A Delaware Statutory Trust (DST) is a sophisticated investment option that offers individual investors access to fractional ownership of commercial properties they would not likely be able to own otherwise. The assets held by DSTs are typically similar to properties owned by large institutional investors, including REITs, insurance companies, and retirement funds. Individual investors may also appreciate the eligibility of DST offerings for 1031 exchange transactions, both for entry and exit.
Does the Property or the Investor Have to be in Delaware?
The investors and the property are not required to be in Delaware (or even be able to locate it accurately on a map), although the DST does need to have a Delaware resident as one of the trustees; that individual does not have to be an active decision-maker.
Delaware has long been a leader in trusts, and the state adopted the Delaware Business Trust Act (now referred to as the Delaware Statutory Trust Act) in 1988. The legislation increased the freedom of trustees managing structured finance special purpose trusts and granted those trustees limited liability.
Since the DST is a separate entity from the investors in it, assets owned by the investors are not typically exposed to liabilities of the trust. In addition, the shares are considered beneficiary interests, and the IRS regards them as direct property ownership, which supports the 1031 exchange eligibility.
DSTs Can be Risky
Some of the risks associated with a DST mirror those of other real estate investments—interest rates, lack of liquidity, market factors, and asset degradation. However, DSTs carry other exposures, like added fees, regulatory changes, and execution failures. Any of these can negatively affect the potential for gains.
DST Investors Must Be Accredited
The Securities and Exchange Commission requires that investors in DST offerings be “accredited investors.” The term is defined in SEC Regulation D, Rule 501, and is designed to protect unsophisticated investors from potential losses. For investments to be available beyond the group designated as accredited, the sponsors of such offerings would need to disclose far more information than that required for offerings to the accredited group.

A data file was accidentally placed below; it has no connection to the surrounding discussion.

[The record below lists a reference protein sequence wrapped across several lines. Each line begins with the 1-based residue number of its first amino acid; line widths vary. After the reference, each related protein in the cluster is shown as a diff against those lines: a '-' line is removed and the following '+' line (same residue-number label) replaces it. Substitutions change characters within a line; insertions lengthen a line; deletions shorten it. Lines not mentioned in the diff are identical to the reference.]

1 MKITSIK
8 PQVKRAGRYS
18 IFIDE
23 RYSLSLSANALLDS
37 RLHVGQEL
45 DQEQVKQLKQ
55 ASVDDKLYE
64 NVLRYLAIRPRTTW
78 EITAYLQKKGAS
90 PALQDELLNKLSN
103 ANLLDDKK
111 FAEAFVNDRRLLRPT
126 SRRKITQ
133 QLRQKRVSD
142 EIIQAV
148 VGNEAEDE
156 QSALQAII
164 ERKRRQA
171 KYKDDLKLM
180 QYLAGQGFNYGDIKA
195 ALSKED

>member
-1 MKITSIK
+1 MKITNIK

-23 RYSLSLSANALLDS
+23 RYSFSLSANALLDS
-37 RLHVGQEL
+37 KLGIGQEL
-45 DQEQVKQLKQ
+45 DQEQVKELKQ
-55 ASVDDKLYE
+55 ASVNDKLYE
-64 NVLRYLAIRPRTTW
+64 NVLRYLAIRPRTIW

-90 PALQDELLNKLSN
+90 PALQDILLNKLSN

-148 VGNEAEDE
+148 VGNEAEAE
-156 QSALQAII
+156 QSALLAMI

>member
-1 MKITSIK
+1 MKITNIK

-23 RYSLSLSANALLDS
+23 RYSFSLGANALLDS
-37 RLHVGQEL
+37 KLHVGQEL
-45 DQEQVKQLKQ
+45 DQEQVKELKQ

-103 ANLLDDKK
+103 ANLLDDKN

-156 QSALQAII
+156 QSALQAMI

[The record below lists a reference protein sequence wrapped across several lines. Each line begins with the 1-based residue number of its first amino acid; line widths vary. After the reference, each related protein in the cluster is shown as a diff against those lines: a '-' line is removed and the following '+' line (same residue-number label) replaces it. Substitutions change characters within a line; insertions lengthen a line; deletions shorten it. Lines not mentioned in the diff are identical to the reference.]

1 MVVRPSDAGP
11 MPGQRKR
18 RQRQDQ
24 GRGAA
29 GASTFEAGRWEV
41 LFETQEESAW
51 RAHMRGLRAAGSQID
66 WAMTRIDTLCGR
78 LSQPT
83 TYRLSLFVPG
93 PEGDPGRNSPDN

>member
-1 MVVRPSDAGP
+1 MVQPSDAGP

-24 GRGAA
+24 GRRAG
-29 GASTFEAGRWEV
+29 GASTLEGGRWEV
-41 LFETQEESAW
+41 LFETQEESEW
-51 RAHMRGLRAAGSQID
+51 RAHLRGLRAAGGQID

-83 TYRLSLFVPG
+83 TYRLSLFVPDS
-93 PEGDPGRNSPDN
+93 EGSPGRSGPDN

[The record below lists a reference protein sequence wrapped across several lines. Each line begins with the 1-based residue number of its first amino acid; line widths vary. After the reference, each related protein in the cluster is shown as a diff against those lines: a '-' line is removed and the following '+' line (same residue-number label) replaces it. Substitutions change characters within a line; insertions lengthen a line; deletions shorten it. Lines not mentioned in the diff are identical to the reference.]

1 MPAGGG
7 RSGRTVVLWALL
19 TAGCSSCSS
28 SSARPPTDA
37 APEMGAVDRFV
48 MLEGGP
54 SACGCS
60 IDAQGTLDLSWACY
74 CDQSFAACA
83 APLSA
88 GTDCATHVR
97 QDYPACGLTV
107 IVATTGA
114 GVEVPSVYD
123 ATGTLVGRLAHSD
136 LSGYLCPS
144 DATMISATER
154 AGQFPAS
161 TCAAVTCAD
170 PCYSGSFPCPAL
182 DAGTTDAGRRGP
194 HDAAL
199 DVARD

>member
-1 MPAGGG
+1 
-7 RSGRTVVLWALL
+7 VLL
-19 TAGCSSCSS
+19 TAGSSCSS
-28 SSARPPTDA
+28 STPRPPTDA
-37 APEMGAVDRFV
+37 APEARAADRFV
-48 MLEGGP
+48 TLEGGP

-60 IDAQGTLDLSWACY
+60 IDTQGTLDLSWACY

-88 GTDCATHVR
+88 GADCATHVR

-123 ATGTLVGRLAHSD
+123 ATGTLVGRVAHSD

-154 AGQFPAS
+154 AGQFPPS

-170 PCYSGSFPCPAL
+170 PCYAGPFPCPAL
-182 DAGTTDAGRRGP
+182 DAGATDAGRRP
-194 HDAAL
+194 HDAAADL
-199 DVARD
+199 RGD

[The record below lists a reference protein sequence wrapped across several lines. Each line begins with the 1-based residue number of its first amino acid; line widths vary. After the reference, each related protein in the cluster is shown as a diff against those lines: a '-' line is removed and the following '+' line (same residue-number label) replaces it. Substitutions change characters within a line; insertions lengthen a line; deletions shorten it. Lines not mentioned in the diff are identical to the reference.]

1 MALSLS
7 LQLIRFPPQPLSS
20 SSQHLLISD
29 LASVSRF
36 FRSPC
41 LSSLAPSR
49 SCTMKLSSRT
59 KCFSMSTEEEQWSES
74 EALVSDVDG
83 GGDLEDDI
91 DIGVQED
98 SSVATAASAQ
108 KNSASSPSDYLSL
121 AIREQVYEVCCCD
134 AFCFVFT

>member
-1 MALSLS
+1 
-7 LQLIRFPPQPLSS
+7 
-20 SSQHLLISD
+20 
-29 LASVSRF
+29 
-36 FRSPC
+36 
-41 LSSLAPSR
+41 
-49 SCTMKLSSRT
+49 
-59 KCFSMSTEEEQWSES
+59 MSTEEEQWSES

An accredited investor is anyone who:
- Has an earned income of more than $200,000 (or $300,000 with a spouse or equivalent) in each of the two most recent tax years) and anticipates the same in the current year, or
- Has a net worth (either alone or jointly with spouse or equivalent) over $1 million, not including the value of the person’s residence, or
- Holds a current Series 7, 65, or 82 license
Unaccredited Investors Can Consider a TIC Investment
For an unaccredited investor, one alternative to consider is a Tenant-In Common ownership structure. There are some similarities between the DST and TIC and some notable differences. While a DST investment is passive, TIC ownership is not—significant decisions require the unanimous agreement of the co-owners, which is one good reason why the maximum number of investors is 35. Additional limits can be imposed by agreement with lenders if the project is financed. In contrast, DSTs have no externally imposed maximum number of investors.